By Rob Hegedus, Sera-Brynn CEO
A disturbing trend is developing in the corporate world and unfortunately it’s only going to get worse: Breached companies are not the victims. They are the villains.
High profile businesses and organizations, to include publicly traded companies, hospital networks and top non-profits, are no longer viewed as the victim following a data breach. They are more often vilified for any number of reasons, including the perception of not being prepared, not notifying their customers soon enough, not taking the threat seriously … and the list goes on.
I’ve observed this trend and it hit home recently when I was invited to the Department of Treasury to discuss cybersecurity best practices and future trends within the financial services sector. Surrounded by industry powerhouses, it was humbling being the only cybersecurity company present.
The event was co-sponsored by the American Bar Association and the role of the general counsel in supporting the overall cybersecurity posture of the United States’ financial services industry was an important discussion point, which I’ll expand on in a bit.
My impression from this meeting, and based on our close working relationship with other government entities, is that the executive agencies consider cybersecurity a national security priority. I applaud their efforts, such as this one, to bring in their private sector counterparts to jointly tackle the issue and work together toward the best solutions for the American public.
Sera-Brynn works very closely with the legal community and my participation at the Treasury Department further underscored that focus for us. It also highlighted the trend I’ve noticed of vilifying victims of data breaches.
The proof is in the reaction following a data breach. Rather than garnering sympathy, breached organizations instead become media targets and defendants in government or industry enforcement actions, or both.
The mid-market is not immune. While the general response to a mid-sized business being breached is one of apathy, that too is being slowly replaced by vilification. Data breaches are entering the realm of factory fires and mine collapses — after the incident, the commercial and regulatory establishment will be looking for someone to blame. And punish. And woe to you if you didn’t meet industry compliance requirements or “best practices.”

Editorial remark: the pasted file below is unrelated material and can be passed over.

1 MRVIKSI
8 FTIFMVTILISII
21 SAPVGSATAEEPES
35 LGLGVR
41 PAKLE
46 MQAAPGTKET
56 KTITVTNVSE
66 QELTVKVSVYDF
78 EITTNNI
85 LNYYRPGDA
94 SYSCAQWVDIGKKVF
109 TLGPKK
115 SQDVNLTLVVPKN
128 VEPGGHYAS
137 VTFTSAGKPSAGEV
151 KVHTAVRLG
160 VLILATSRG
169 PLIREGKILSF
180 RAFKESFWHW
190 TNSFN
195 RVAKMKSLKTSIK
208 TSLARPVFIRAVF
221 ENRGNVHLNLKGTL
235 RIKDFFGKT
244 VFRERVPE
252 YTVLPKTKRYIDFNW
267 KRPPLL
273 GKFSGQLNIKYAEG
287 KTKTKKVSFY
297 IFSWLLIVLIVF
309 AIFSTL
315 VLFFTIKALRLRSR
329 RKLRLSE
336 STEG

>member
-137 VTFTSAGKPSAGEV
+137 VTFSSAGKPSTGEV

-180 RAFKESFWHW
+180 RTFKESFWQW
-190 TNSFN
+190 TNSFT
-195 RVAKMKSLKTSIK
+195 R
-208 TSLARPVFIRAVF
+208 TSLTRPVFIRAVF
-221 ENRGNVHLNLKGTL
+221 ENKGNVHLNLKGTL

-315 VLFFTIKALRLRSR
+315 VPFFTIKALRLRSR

As a certified auditor, Sera-Brynn’s focus is preparing our clients for the inevitable data breach (yes, it’s inevitable) by helping them meet compliance or cybersecurity “best practices” in order to avoid claims of negligence, civil liabilities and shareholder or customer-driven lawsuits.
More importantly, third-party review of cybersecurity posture and compliance standards can significantly reduce the likelihood of a catastrophic data breach, which protects the business and the business’ customers.
In our role as an incident response and forensics firm, Sera-Brynn provides an independent and objective third-party investigation that also protects our clients by not only insuring the integrity of the response, but by also creating a defensible record if challenged later by regulators or class action lawyers.
However, as auditors and forensics specialists we still only play a small role in a much larger effort. That effort must be “quarterbacked” by general counsel. This is why we work so closely with our counterparts in the legal community.
In addition to incident triage and data breach response, our clients must deal with regulatory notification, law enforcement liaison, white-collar defense, e-discovery, litigation, insurance activation and much more. This is the domain of the general counsel.
By the way, did you know 47 states all have different notification requirements? Does your business have customers in more than one state?
Sera-Brynn’s position is that the incident response capabilities and practices within law firms today are similar to where the Foreign Corrupt Practices Act practice area was about 10 years ago. Incident response practice areas are the fastest-growing areas in the legal community and we are committed to continuing to be an important part of that evolution to ensure the best protection possible for our clients.
Doing everything you can to protect your business and your customers’ information sometimes isn’t enough. Insurance plays a very important role in transferring some of that risk, but the response mechanism is getting so complex that smart companies are realizing that general counsel must play a more important role in their overall cyber risk management and response strategy.